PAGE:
- E. J. Park, A. B. Thomson, and M. T. Clandinin, “Protection of intestinal occludin tight junction protein by dietary gangliosides in lipopolysaccharide-induced acute inflammation,” Journal of Pediatric Gastroenterology and Nutrition, vol. 50, no. 3, pp. 321–328, 2010.
- M. Schnoor, A. Betanzos, D. A. Weber, and C. A. Parkos, “Guanylate-binding protein-1 is expressed at tight junctions of intestinal epithelial cells in response to interferon-γ and regulates barrier function through effects on apoptosis,” Mucosal Immunology, vol. 2, no. 1, pp. 33–42, 2009.
- W. Agace, “Generation of gut-homing T cells and their localization to the small intestinal mucosa,” Immunology Letters, vol. 128, no. 1, pp. 21–23, 2010.
- L. S. Rott, J. R. Rosé, D. Bass, M. B. Williams, H. B. Greenberg, and E. C. Butcher, “Expression of mucosal homing receptor α4β7 by circulating CD4+ cells with memory for intestinal rotavirus,” Journal of Clinical Investigation, vol. 100, no. 5, pp. 1204–1208, 1997.
- D. A. Cheresh, R. Pytela, M. D. Pierschbacher, F. G. Klier, E. Ruoslahti, and R. A. Reisfeld, “An Arg-Gly-Asp-directed receptor on the surface of human melanoma cells exists in a divalent cation-dependent functional complex with the disialoganglioside GD2,” Journal of Cell Biology, vol. 105, no. 3, pp. 1163–1173, 1987.
- Y. Ohkawa, S. Miyazaki, M. Miyata, K. Hamamura, K. Furukawa, and K. Furukawa, “Essential roles of integrin-mediated signaling for the enhancement of malignant properties of melanomas based on the expression of GD3,” Biochemical and Biophysical Research Communications, vol. 373, no. 1, pp. 14–19, 2008.
- K. Simons and R. Ehehalt, “Cholesterol, lipid rafts, and disease,” Journal of Clinical Investigation, vol. 110, no. 5, pp. 597–603, 2002.
- D. A. Brown and E. London, “Functions of lipid rafts in biological membranes,” Annual Review of Cell and Developmental Biology, vol. 14, pp. 111–136, 1998.
- Z. Korade and A. K. Kenworthy, “Lipid rafts, cholesterol, and the brain,” Neuropharmacology, vol. 55, no. 8, pp. 1265–1273, 2008.
- P. W. Janes, S. C. Ley, A. I. Magee, and P. S. Kabouridis, “The role of lipid rafts in T cell antigen receptor (TCR) signalling,” Seminars in Immunology, vol. 12, no. 1, pp. 23–34, 2000.
- K. Simons and D. Toomre, “Lipid rafts and signal transduction,” Nature Reviews Molecular Cell Biology, vol. 1, no. 1, pp. 31–39, 2000.
- P. S. Kabouridis, J. Janzen, A. L. Magee, and S. C. Ley, “Cholesterol depletion disrupts lipid rafts and modulates the activity of multiple signaling pathways in T lymphocytes,” European Journal of Immunology, vol. 30, no. 3, pp. 954–963, 2000.
- P. S. Kabouridis, A. I. Magee, and S. C. Ley, “S-acylation of LCK protein tyrosine kinase is essential for its signalling function in T lymphocytes,” EMBO Journal, vol. 16, no. 16, pp. 4983–4998, 1997.
- W. Zhang, R. P. Trible, and L. E. Samelson, “LAT palmitoylation: its essential role in membrane microdomain targeting and tyrosine phosphorylation during T cell activation,” Immunity, vol. 9, no. 2, pp. 239–246, 1998.
- K. Kasahara and Y. Sanai, “Possible roles of glycosphingolipids in lipid rafts,” Biophysical Chemistry, vol. 82, no. 2-3, pp. 121–127, 1999.
- K. L. Schnabl, C. Field, and M. T. Clandinin, “Ganglioside composition of differentiated Caco-2 cells resembles human colostrum and neonatal rat intestine,” British Journal of Nutrition, vol. 101, no. 5, pp. 694–700, 2009.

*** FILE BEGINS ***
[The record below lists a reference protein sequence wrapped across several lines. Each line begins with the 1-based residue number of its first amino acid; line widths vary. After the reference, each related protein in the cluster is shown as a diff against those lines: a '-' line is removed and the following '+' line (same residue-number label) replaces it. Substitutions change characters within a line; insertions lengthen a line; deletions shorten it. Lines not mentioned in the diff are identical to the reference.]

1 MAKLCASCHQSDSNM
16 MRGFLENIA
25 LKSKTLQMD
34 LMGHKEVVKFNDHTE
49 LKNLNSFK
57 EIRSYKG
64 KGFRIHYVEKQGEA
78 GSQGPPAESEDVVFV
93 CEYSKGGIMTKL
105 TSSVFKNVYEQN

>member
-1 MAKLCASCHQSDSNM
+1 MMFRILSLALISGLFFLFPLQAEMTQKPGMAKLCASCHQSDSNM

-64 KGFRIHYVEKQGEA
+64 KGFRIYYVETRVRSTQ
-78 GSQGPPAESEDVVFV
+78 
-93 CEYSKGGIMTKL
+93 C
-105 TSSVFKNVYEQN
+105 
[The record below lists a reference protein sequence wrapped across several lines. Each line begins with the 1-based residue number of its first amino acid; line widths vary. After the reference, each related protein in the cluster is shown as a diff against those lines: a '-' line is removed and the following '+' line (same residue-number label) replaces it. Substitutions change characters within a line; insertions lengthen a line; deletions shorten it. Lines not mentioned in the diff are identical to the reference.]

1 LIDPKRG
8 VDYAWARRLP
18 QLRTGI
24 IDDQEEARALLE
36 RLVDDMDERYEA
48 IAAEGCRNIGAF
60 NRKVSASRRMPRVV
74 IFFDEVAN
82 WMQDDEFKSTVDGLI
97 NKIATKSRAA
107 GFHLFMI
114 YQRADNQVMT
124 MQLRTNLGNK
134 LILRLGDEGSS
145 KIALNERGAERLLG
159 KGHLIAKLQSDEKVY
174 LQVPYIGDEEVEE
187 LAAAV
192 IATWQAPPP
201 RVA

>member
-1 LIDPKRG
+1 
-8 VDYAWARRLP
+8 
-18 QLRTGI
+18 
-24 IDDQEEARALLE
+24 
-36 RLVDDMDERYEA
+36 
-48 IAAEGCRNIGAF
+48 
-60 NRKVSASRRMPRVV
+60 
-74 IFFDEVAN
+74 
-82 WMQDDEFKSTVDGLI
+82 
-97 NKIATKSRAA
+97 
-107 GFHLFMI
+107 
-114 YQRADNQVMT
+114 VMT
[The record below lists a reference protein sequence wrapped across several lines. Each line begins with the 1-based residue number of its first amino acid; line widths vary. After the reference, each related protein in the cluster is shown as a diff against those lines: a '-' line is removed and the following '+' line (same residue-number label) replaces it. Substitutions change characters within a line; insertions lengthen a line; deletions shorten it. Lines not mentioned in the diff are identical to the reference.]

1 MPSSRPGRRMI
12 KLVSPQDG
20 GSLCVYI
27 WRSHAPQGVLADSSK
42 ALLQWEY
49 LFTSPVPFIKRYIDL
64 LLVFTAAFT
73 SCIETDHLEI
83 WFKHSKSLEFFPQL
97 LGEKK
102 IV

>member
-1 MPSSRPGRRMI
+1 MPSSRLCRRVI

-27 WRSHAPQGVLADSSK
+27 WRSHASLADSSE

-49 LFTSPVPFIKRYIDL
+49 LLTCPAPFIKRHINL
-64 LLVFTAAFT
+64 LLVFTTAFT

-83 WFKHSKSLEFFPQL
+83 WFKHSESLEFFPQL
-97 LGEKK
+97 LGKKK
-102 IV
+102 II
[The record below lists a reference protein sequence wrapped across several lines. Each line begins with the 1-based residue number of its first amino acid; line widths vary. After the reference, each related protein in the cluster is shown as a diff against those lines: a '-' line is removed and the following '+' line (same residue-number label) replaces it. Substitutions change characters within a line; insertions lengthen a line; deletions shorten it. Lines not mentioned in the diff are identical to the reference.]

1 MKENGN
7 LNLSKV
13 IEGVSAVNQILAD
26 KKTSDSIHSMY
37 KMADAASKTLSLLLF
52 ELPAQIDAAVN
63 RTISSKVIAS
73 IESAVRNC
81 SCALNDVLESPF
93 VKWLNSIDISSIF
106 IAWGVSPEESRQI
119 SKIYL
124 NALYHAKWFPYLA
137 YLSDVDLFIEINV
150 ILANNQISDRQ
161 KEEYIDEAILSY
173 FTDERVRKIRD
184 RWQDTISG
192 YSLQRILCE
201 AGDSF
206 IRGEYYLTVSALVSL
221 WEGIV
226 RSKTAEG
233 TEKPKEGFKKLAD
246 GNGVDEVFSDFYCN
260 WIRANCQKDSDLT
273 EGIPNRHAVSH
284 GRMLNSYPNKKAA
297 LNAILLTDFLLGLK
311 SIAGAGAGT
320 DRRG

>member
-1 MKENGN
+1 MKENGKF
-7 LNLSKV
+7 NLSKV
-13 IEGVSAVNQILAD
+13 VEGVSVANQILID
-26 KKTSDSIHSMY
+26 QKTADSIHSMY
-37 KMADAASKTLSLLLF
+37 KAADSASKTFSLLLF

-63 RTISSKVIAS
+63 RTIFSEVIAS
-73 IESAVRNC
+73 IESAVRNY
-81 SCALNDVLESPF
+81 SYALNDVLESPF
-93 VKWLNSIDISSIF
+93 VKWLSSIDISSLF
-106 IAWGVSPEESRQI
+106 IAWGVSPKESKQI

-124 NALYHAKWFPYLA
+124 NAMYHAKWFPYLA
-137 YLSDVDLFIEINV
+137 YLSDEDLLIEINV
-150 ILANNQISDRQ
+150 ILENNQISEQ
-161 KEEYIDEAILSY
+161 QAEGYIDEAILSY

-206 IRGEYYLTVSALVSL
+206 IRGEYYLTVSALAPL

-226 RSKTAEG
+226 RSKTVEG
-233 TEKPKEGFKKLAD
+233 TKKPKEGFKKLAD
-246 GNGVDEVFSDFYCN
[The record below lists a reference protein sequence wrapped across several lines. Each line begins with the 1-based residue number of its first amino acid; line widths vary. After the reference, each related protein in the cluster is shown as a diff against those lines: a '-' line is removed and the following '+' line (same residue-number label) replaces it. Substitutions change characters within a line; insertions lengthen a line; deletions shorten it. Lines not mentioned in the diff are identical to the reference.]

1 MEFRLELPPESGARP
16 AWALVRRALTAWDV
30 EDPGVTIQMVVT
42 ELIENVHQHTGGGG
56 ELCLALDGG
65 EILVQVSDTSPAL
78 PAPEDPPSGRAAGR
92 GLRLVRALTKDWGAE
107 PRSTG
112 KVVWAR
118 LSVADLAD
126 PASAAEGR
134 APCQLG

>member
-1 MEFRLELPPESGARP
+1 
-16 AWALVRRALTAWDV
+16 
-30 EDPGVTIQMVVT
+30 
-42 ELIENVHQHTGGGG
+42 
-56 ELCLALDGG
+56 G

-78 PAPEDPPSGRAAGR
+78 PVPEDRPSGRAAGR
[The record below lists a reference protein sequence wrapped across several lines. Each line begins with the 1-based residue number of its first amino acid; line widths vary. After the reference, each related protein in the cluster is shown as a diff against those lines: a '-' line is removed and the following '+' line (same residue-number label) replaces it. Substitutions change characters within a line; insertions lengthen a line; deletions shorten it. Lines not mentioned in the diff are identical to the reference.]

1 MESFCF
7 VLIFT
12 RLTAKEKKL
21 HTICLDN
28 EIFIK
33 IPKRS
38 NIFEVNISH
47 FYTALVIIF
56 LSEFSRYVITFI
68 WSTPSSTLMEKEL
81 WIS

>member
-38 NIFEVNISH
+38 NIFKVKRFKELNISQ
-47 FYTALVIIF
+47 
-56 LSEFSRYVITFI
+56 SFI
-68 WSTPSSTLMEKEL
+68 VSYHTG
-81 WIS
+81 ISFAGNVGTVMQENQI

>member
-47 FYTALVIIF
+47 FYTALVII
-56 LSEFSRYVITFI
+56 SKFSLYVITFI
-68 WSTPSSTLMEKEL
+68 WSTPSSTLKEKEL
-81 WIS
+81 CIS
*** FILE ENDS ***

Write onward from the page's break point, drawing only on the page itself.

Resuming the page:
- B. U. Samuel, N. Mohandas, T. Harrison et al., “The role of cholesterol and glycosylphosphatidylinositol-anchored proteins of erythrocyte rafts in regulating raft protein content and malarial infection,” Journal of Biological Chemistry, vol. 276, no. 31, pp. 29319–29329, 2001.
- A. A. Wolf, Y. Fujinaga, and W. I. Lencer, “Uncoupling of the cholera toxin-GM1 ganglioside receptor complex from endocytosis, retrograde golgi trafficking, and downstream signal transduction by depletion of membrane cholesterol,” Journal of Biological Chemistry, vol. 277, no. 18, pp. 16249–16256, 2002.
- C. N. Serhan, “Novel chemical mediators in the resolution of inflammation: resolvins and protectins,” Anesthesiology Clinics of North America, vol. 24, no. 2, pp. 341–364, 2006.
- C. A. Hudert, K. H. Weylandt, Y. Lu et al., “Transgenic mice rich in endogenous omega-3 fatty acids are protected from colitis,” Proceedings of the National Academy of Sciences of the United States of America, vol. 103, no. 30, pp. 11276–11281, 2006.
- K. H. Weylandt, J. X. Kang, B. Wiedenmann, and D. C. Baumgart, “Lipoxins and resolvins in inflammatory bowel disease,” Inflammatory Bowel Diseases, vol. 13, no. 6, pp. 797–799, 2007.
- E. J. Park, M. Suh, A. B. Thomson, K. S. Ramanujam, and M. T. Clandinin, “Dietary gangliosides increase the content and molecular percentage of ether phospholipids containing and in weanling rat intestine,” Journal of Nutritional Biochemistry, vol. 17, no. 5, pp. 337–344, 2006.
- J. F. Rodemann, E. R. Dubberke, K. A. Reske, D. H. Seo, and C. D. Stone, “Incidence of clostridium difficile infection in inflammatory bowel disease,” Clinical Gastroenterology and Hepatology, vol. 5, no. 3, pp. 339–344, 2007.
- A. Marquez, C. Nunez, A. Martinez et al., “Role of ATG16L1 Thr300Ala polymorphism in inflammatory bowel disease: a study in the spanish population and a meta-analysis,” Inflammatory Bowel Diseases, vol. 15, no. 11, pp. 1697–1704, 2009.
- R. Cooney and D. Jewell, “The genetic basis of inflammatory bowel disease,” Digestive Diseases, vol. 27, no. 4, pp. 428–442, 2009.